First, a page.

University launches specialist maths school

A London university has announced it is to set up a specialist school for gifted young mathematicians as part of the government's plans to improve mathematics education in the state sector.

December 14, 2012

King's College London has received a development grant from the Department for Education to establish the school for sixth-form students, with plans for it to open in September 2014.

The school's creation is also aimed at increasing the number of young people with the right level of maths skills to study science, technology, engineering and maths subjects at highly selective universities.

"On the back of our existing reputation for research and teaching excellence in the field of mathematics, we are committed to extending our existing outreach activities with the aim of improving standards of maths education," said Rick Trainor, King's principal.

"Our new specialist school will provide vital support for sixth-formers in London to enable them to achieve their aspirations of studying STEM subjects - such as mathematics, physics, engineering and computer science - at leading universities."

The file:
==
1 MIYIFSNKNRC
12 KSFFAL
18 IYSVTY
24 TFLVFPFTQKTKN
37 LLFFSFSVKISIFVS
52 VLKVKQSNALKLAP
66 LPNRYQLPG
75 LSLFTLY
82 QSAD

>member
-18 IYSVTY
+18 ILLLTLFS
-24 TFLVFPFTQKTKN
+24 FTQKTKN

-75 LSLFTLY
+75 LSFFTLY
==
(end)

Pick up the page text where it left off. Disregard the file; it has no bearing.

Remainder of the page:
Michael Gove, the education secretary, said the move was an "excellent example of a world-class higher education institution playing an active role in preparing gifted young people for the rigours of university study".

Under government plans, the new school, which will involve both King's College's department of mathematics and its department of education and professional studies, will be one of a number of university-sponsored mathematics schools for sixth-formers. Alison Wolf, Sir Roy Griffiths professor of public sector management at King's and author of the Wolf Review of Vocational Education, is to lead the school.

"We believe that we can make an important contribution to improving the levels of attainment of young people, who will go on to become the mathematicians, scientists and engineers of the future," Professor Trainor added.

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